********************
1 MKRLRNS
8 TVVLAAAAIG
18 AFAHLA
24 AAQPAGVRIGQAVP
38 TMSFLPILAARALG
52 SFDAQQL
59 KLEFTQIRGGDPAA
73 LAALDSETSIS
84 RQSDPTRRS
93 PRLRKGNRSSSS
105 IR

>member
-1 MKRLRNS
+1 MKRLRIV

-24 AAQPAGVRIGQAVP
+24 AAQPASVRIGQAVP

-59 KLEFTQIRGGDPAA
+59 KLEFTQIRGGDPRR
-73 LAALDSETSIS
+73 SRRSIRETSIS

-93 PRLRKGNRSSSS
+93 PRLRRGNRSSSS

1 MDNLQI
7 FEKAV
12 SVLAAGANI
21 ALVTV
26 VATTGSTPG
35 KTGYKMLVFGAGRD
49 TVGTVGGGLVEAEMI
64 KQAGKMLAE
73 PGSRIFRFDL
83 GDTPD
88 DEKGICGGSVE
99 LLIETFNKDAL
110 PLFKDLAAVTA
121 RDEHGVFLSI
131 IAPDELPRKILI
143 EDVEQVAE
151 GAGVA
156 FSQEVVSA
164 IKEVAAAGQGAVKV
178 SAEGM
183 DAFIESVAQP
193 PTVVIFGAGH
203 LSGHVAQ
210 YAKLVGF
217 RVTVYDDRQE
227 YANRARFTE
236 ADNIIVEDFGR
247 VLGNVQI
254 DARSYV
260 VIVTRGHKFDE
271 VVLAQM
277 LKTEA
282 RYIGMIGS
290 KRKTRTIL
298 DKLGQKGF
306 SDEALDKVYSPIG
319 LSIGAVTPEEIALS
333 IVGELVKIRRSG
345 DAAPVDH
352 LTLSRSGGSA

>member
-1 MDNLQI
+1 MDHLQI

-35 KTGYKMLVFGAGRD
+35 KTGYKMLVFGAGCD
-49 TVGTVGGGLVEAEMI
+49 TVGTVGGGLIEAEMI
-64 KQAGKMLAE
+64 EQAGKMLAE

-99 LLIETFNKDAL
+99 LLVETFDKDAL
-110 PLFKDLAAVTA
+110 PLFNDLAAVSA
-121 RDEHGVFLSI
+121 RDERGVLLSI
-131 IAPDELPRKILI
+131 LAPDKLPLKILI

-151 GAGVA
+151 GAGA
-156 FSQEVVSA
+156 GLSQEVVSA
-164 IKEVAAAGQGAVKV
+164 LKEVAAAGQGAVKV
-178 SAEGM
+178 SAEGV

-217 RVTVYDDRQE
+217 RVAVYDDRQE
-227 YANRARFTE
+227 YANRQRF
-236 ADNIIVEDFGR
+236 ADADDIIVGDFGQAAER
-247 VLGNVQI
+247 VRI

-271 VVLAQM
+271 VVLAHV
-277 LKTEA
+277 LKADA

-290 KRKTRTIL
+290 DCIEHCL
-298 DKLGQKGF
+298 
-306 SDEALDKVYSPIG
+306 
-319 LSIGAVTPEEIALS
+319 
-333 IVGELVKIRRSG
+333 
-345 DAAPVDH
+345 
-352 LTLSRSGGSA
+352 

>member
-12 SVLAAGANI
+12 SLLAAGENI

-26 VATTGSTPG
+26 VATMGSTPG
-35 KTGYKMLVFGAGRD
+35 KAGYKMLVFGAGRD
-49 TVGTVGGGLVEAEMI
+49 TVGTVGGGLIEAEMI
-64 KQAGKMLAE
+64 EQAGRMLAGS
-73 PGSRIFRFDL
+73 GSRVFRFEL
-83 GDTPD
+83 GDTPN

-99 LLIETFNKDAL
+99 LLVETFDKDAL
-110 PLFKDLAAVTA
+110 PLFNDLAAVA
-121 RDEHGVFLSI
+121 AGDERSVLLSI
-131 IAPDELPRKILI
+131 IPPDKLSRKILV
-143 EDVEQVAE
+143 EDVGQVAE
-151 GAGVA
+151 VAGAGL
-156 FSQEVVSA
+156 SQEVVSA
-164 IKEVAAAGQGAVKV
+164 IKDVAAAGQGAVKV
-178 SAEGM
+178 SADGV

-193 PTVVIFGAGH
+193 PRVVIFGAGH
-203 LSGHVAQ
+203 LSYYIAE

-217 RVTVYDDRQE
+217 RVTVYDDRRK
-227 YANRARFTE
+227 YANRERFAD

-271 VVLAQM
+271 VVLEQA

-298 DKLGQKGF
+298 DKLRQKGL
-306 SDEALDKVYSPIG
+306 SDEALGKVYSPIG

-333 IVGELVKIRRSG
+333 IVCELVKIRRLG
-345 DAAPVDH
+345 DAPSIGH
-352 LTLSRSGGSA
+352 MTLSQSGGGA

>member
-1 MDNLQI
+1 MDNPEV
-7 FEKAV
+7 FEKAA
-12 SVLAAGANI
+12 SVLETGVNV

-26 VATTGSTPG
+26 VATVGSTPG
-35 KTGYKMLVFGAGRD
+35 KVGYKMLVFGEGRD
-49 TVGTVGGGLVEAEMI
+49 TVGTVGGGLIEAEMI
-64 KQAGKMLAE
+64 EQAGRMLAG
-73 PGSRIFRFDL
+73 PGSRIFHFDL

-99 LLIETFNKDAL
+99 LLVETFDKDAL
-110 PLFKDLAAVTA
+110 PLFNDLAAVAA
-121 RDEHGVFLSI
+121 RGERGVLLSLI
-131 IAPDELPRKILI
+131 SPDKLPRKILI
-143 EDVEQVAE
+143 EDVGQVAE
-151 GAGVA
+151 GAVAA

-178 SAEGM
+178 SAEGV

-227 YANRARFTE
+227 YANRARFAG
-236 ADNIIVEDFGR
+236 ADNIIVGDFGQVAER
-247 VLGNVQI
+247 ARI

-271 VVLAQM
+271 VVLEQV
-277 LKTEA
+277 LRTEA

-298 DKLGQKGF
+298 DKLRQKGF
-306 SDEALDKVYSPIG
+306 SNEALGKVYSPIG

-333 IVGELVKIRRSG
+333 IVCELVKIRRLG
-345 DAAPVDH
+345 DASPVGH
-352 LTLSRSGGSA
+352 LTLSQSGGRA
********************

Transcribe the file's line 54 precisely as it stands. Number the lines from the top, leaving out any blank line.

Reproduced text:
277 LKTEA